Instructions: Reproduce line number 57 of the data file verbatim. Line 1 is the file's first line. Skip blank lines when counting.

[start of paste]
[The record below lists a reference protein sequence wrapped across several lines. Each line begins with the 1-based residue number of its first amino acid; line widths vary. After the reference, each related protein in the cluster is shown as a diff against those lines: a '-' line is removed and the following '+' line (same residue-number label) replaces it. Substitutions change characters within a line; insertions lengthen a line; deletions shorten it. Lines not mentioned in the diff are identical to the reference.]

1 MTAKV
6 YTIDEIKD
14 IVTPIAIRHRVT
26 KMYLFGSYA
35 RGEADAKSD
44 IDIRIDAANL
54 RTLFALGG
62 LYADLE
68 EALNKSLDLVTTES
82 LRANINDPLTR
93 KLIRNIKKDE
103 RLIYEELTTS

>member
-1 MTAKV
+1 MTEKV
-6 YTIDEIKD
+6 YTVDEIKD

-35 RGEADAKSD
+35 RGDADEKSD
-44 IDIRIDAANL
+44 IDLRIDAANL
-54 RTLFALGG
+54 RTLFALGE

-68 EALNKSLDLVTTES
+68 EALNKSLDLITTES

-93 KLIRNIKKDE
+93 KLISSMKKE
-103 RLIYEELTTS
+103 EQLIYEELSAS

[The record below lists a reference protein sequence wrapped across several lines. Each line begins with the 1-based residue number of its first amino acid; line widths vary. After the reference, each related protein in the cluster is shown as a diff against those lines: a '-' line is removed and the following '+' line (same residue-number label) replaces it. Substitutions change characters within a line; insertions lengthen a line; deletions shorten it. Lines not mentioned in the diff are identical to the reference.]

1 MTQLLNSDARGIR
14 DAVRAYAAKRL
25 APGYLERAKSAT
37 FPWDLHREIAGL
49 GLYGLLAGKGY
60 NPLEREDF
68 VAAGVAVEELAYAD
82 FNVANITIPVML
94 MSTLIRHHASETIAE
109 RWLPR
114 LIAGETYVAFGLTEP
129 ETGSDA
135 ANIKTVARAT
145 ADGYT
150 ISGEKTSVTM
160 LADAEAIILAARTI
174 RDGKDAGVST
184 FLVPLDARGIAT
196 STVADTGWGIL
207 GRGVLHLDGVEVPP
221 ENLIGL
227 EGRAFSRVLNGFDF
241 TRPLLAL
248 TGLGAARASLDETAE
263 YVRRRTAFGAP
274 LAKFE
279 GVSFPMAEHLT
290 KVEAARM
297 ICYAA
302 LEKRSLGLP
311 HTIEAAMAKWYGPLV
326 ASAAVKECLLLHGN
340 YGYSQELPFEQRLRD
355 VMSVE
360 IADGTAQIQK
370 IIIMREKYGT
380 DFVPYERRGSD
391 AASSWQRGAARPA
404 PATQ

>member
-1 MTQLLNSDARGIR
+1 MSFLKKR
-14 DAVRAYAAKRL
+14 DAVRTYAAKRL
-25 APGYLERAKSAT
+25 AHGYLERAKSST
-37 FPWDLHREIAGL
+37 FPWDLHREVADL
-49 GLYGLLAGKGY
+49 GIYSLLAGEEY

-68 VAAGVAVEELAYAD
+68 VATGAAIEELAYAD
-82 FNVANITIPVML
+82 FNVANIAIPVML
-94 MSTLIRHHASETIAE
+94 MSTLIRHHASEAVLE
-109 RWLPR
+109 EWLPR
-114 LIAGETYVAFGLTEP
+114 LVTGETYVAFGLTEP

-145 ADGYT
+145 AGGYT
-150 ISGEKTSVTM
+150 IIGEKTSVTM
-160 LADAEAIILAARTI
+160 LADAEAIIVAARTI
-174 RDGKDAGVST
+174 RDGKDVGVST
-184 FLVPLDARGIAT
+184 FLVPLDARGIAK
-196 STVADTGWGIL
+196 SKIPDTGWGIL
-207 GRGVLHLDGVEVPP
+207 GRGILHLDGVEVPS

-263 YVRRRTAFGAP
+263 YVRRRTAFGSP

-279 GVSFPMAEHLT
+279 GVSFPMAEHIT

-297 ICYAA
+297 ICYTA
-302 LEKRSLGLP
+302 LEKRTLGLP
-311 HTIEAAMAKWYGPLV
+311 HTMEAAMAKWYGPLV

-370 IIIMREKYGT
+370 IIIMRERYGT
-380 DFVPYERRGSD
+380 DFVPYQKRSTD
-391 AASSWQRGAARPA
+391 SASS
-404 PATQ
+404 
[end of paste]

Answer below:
274 LAKFE